In This Issue:
The Supreme Court Confronts Controversies Overseas, But Will Congress Have the Final Word? Cover; When in Rome...(U.S Law Still Applies): Lessons of Wal-Mart, News Corp. & the Foreign Corrupt Practices Act; The Cuts Are Coming, Payments May Not Be: How Defense Contractors Can Prepare; Will the FDIC’s Claims Against Directors and Officers of Failed Banks for Simple Negligence Yield to the Protections of the Business-Judgment Rule?; and Notable Additions.
Excerpt from The Supreme Court Confronts Controversies Overseas, But Will Congress Have the Final Word? Cover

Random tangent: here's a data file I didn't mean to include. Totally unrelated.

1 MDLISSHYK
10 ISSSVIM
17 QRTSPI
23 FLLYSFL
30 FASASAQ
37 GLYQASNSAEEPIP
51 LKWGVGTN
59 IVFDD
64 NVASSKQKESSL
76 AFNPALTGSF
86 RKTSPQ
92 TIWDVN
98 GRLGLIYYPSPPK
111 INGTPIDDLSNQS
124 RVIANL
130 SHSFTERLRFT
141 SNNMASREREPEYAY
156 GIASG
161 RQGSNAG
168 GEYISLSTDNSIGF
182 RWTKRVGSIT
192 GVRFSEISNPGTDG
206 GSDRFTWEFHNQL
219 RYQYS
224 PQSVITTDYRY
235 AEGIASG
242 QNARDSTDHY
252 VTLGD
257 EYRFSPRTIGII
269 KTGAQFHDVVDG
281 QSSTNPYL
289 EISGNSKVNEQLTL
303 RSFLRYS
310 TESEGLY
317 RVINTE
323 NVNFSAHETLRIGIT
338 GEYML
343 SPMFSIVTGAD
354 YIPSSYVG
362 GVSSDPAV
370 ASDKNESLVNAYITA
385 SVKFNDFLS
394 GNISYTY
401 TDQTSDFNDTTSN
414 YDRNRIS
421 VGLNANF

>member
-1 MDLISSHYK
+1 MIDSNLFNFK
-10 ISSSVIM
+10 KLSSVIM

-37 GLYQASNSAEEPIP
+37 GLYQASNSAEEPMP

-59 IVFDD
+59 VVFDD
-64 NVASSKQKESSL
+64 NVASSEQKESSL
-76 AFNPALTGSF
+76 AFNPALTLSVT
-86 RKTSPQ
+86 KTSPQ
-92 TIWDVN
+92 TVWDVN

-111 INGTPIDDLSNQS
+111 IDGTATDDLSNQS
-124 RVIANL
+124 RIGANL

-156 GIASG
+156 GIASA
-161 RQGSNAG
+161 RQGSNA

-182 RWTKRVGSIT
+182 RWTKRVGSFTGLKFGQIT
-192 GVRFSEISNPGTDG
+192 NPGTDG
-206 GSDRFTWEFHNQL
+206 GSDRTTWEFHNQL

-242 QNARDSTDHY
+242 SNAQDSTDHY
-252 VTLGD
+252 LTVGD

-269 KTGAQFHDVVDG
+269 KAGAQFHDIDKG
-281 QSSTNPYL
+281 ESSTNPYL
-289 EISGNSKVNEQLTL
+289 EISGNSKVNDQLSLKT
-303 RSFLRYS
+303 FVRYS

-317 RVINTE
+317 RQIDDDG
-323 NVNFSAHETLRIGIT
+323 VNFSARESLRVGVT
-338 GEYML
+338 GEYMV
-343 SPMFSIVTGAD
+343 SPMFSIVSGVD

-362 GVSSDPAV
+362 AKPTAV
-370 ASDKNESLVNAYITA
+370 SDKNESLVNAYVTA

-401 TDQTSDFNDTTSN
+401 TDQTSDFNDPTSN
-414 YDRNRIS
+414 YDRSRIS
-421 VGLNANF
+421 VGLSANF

The proper role of US courts in policing conduct abroad is commanding the Supreme Court’s attention and may soon command that of Congress. Since 1789, the Alien Torts Claims Act (“ATCA”) has long conferred jurisdiction upon federal courts to entertain suits “by an alien” for an alleged tort “committed in violation of the law of nations or a treaty of the United States.” Beginning around 1980, the ATCA became a focal point of controversy as non- US citizens increasingly asserted ATCA claims in federal courts arising from alleged wrongs committed outside the United States. Seldom has the Supreme Court weighed in about that controversy. It is now positioned to do so, however, in what could be a landmark decision.
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